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Stranger Things: Barbara Mine, Chair of the Friends of Bishopstone Station, sifts through the peculiar parcel office hoard
Stranger Things: Barbara Mine, Chair of the Friends of Bishopstone Station, sifts through the peculiar parcel office hoard

Press release -

Flabbergasting finds mean funds for Friends of Bishopstone Station

Contractors working for Govia Thameslink Railway (GTR) have unearthed a strange hoard of abandoned objects at Bishopstone station.

The workers had started tidying up inside the station to get ready for a major refurbishment of the Grade II-listed building. As they pulled up the wooden shutters of the old parcel office, unopened for over 30 years, they had no inkling of what they were about to reveal.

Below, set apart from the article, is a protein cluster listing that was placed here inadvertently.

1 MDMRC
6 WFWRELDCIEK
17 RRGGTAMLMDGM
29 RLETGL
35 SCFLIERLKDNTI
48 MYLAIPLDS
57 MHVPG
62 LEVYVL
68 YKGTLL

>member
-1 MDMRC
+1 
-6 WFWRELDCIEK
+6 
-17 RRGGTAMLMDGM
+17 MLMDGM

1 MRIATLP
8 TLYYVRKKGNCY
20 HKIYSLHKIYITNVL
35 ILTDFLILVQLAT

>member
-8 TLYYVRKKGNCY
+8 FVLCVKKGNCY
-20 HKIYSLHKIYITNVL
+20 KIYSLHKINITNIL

The space behind the shutters was jammed full of vintage junk including 1970s car parts, fishing rods, rowing oars, British Rail advertising posters, a sack of fertilizer, and two spectacular individual vintage wooden water skis, possibly from the 1950s. Objects discovered range in age from a 1950s ‘automotive electrical equipment tester’ to a 1980s skateboard.

With architectural guidance and financial support from the Railway Heritage Trust, GTR plan to restore Bishopstone as part of its network-wide, multimillion-pound station improvement programme. The train company is developing detailed plans to refurbish the unusual octagonal booking hall, with guidance from the Friends of Bishopstone Station (FOBS). The Friends, a local group dedicated to protecting and preserving the Art Deco building, are supported by the Southeast Communities Rail Partnership (SCRP) in their work with GTR.